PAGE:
Being followed by Charley, Frances and Jeanne

Winter 2004 CSANews Issue 53  |  Posted date : May 16, 2007.Back to list

I have lived in Florida for 27 years, so I have met all kinds of pesky little bugs, insects, lizards, wild boar, gators (not the football kind) and snakes, including a five-foot rattler my son shot in our backyard. I have survived numerous life-threatening lightning/thunder storms that make your house shake. I've been through several scary hurricanes, too – but this past year was the scariest and toughest of them all – because I was followed by Charley, Frances and Jeanne.

Let's start with my meeting Charley. This hurricane was supposed to travel off-shore up the west coast of Florida and probably hit land near Tampa and proceed northwest. So, since Sally (my bride) and I live in a manufactured home (not the place to be in a storm) just 45 miles east of Tampa in Auburndale, we decided to evacuate and go to our daughter's nice big brick house in Longwood, a small community just east of Orlando. Charley was supposed to go north of Orlando, right?

Wrong. The hurricane decided to fool all those bright weather forecasters with their fancy high-tech equipment, and it made a sudden turn east and smacked right into the Punta Gorda, Port Charlotte area where it devastated several communities. It then headed northeast along the Highway 17 corridor and tore through Lake Wales and Haines City (we live 15 miles from there). Charley then decided to take on the mighty metropolis of Orlando. He tore through the core of the city and headed for – you guessed it – Longwood, where Sally, Bill and family were enjoying a hurricane party, a common thing in Florida.

We were keeping an eye on the storm and finally decided that we had better prepare ourselves since our friend Charley was headed straight for us. It only took about an hour for him to wreak havoc on the community, destroying some homes, but primarily limiting himself to mostly damaging roofs and uprooting trees. The next morning, you could barely walk the streets because there was so much debris spread all over the place. However, we had survived. Our home county of Polk suffered a lot of damage from Charley and, when we got home, we had no power for four days.

Things had just settled down when Frances decided to visit us by coming ashore, on the east coast this time near Melbourne. With winds in excess of 100 mph, Frances was supposed to head northeast towards Jacksonville. Nope – he changed his mind and turned west towards Central Florida on a path leading directly to our neighbourhood. So Sally and I decided to evacuate again, this time to our son's home in Winter Haven. We thought that we would be safe there, since Frances' path was projected to travel well east of us. No such luck – Frances turned and smacked right into Winter Haven. The roof of my son's home was badly damaged, along with some of his neighbours'. Power was lost, but fortunately my son had the forethought to buy a generator so we at least had power for appliances, but not for air-conditioning. It sure gets hot in a house in the middle of September, especially with all the doors and windows buttoned up tightly. Once again, Sally and I were lucky – when we returned home, we only had slight damage to our house, although we did lose a 30-foot pine tree to the high winds.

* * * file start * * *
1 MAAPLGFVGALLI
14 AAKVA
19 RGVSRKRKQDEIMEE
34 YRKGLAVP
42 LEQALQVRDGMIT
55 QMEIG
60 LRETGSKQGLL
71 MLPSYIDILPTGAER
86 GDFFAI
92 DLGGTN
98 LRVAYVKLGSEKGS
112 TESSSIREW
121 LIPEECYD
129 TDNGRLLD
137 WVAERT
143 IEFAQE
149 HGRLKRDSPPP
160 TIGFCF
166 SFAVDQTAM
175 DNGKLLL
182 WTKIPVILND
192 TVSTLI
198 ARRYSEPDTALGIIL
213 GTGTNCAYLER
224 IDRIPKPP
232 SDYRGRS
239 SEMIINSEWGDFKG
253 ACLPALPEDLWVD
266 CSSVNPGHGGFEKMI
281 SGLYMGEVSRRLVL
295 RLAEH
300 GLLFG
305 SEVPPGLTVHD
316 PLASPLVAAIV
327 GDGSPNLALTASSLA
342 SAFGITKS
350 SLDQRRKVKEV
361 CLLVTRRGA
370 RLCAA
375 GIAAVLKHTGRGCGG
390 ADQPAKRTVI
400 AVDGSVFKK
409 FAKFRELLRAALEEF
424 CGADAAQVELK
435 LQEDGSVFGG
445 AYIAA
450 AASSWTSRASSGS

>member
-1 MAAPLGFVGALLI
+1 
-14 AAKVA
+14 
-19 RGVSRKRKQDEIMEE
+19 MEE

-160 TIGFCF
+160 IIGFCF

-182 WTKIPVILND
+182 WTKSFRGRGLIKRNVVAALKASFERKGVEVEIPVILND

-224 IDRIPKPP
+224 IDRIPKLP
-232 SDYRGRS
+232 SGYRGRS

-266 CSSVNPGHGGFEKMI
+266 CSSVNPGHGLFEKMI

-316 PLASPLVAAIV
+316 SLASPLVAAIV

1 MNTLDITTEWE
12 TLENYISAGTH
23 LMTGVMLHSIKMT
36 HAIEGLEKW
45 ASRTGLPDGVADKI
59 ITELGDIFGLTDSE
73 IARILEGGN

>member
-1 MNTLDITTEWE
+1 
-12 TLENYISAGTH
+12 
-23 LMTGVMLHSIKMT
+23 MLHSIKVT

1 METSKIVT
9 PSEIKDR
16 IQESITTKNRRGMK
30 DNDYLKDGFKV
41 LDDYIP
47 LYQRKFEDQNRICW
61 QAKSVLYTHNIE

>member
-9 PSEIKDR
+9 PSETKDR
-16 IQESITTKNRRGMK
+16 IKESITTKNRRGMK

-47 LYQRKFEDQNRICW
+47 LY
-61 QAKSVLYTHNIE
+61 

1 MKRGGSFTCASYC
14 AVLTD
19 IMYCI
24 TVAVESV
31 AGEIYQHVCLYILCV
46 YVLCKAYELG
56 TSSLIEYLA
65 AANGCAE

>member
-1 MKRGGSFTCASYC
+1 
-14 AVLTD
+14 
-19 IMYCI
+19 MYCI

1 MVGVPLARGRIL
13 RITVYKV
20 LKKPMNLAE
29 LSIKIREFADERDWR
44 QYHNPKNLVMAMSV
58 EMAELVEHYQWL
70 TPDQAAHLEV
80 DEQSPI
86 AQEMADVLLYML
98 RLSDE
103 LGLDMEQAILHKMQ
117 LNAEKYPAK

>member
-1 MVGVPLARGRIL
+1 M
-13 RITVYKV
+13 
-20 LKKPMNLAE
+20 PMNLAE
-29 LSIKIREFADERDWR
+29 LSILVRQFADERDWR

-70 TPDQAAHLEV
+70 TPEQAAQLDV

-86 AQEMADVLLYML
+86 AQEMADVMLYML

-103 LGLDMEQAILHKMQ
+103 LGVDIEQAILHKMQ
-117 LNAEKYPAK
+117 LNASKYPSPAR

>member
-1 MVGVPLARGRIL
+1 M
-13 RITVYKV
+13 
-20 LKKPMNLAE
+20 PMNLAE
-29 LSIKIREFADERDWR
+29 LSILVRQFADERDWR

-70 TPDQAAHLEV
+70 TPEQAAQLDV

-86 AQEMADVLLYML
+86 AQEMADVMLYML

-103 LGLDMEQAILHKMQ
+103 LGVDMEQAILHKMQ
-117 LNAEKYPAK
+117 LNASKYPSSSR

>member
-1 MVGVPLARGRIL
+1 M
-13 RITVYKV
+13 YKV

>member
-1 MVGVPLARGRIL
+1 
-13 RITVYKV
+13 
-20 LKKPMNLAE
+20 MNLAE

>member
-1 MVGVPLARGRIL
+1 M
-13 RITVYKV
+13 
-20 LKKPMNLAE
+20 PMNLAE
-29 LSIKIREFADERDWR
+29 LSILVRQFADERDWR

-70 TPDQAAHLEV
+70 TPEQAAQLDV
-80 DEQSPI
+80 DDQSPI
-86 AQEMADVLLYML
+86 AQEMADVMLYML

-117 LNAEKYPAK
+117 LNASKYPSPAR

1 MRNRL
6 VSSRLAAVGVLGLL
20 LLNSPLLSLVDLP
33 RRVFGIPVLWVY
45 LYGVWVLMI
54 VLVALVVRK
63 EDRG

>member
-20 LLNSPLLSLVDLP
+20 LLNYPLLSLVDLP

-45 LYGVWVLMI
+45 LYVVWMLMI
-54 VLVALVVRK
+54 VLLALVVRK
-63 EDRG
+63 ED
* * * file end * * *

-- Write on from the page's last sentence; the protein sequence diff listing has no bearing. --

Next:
Once again, we were just getting settled after Frances and along came Jeanne. By this time, most of us who reside permanently in Central Florida had had enough of hurricanes, and yes, even those horrific thunderstorms. And by this time, we were not very anxious to make a move until we were confident that Jeanne was going to be a threat to us. We waited as long as we could but eventually, it was time to go. Jeanne had turned and now was headed towards us. We evacuated once again to our son's home in Winter Haven. Guess what? That darned hurricane turned and ripped right through Winter Haven with winds of up to 80 mph. Once again, we survived and Sally and I headed home.

This time, evacuating was a good idea because Jeanne decided to make up for our good luck during Charley and Frances. She ripped off our shutters, broke a window and tore a few shingles loose, causing a bad leak in our kitchen. There was no power, forcing us to get a hotel room (we were lucky to find one) for six days. But we were fortunate; some of our neighbours had their porches and carports destroyed. Our park was quite a mess.

After all this, as well as a few previous experiences with storms over the years, Sally and I have decided that a manufactured home is not a safe place to be on a permanent basis in Florida. They are just fine for snowbirds who are not here during the hurricane season.

While many memories linger following our survival of this year's hurricane season, one memory remains humorously etched. It was a spray-painted message appearing on plywood covering windows and doors across the State: 1) Charley, 2) Frances, 3) Jeanne, 4) For Sale.